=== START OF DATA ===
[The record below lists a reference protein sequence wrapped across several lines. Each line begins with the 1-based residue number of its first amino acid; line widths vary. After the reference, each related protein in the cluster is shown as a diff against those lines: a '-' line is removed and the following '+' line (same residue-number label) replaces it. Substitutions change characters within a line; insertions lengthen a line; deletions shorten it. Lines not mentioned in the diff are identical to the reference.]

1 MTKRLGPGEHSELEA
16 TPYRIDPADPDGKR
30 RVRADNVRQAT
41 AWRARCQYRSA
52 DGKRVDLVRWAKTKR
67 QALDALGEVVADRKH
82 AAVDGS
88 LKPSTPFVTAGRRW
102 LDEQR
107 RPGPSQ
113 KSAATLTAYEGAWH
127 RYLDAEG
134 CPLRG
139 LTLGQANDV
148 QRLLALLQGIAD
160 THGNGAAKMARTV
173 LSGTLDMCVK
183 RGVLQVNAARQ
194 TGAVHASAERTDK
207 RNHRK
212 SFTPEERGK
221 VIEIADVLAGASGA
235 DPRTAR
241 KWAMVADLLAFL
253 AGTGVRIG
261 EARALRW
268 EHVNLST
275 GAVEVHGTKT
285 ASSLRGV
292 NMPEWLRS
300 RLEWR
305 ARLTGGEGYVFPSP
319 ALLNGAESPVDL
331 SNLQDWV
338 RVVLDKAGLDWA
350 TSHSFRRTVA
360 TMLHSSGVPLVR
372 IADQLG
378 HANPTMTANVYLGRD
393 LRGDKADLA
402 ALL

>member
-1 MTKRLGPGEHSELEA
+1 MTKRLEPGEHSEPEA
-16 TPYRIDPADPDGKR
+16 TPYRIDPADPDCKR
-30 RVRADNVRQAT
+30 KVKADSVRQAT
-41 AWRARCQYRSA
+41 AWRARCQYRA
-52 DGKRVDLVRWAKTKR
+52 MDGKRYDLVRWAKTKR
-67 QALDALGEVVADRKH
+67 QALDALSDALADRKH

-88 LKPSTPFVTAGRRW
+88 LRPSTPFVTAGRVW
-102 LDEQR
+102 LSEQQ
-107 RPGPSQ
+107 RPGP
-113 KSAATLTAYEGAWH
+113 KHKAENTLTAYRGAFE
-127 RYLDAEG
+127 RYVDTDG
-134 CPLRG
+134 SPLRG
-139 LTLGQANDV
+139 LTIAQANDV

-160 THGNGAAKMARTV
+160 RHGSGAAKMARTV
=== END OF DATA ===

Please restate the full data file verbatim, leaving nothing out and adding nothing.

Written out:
[The record below lists a reference protein sequence wrapped across several lines. Each line begins with the 1-based residue number of its first amino acid; line widths vary. After the reference, each related protein in the cluster is shown as a diff against those lines: a '-' line is removed and the following '+' line (same residue-number label) replaces it. Substitutions change characters within a line; insertions lengthen a line; deletions shorten it. Lines not mentioned in the diff are identical to the reference.]

1 MTKRLGPGEHSELEA
16 TPYRIDPADPDGKR
30 RVRADNVRQAT
41 AWRARCQYRSA
52 DGKRVDLVRWAKTKR
67 QALDALGEVVADRKH
82 AAVDGS
88 LKPSTPFVTAGRRW
102 LDEQR
107 RPGPSQ
113 KSAATLTAYEGAWH
127 RYLDAEG
134 CPLRG
139 LTLGQANDV
148 QRLLALLQGIAD
160 THGNGAAKMARTV
173 LSGTLDMCVK
183 RGVLQVNAARQ
194 TGAVHASAERTDK
207 RNHRK
212 SFTPEERGK
221 VIEIADVLAGASGA
235 DPRTAR
241 KWAMVADLLAFL
253 AGTGVRIG
261 EARALRW
268 EHVNLST
275 GAVEVHGTKT
285 ASSLRGV
292 NMPEWLRS
300 RLEWR
305 ARLTGGEGYVFPSP
319 ALLNGAESPVDL
331 SNLQDWV
338 RVVLDKAGLDWA
350 TSHSFRRTVA
360 TMLHSSGVPLVR
372 IADQLG
378 HANPTMTANVYLGRD
393 LRGDKADLA
402 ALL

>member
-1 MTKRLGPGEHSELEA
+1 MTKRLEPGEHSEPEA
-16 TPYRIDPADPDGKR
+16 TPYRIDPADPDCKR
-30 RVRADNVRQAT
+30 KVKADSVRQAT
-41 AWRARCQYRSA
+41 AWRARCQYRA
-52 DGKRVDLVRWAKTKR
+52 MDGKRYDLVRWAKTKR
-67 QALDALGEVVADRKH
+67 QALDALSDALADRKH

-88 LKPSTPFVTAGRRW
+88 LRPSTPFVTAGRVW
-102 LDEQR
+102 LSEQQ
-107 RPGPSQ
+107 RPGP
-113 KSAATLTAYEGAWH
+113 KHKAENTLTAYRGAFE
-127 RYLDAEG
+127 RYVDTDG
-134 CPLRG
+134 SPLRG
-139 LTLGQANDV
+139 LTIAQANDV

-160 THGNGAAKMARTV
+160 RHGSGAAKMARTV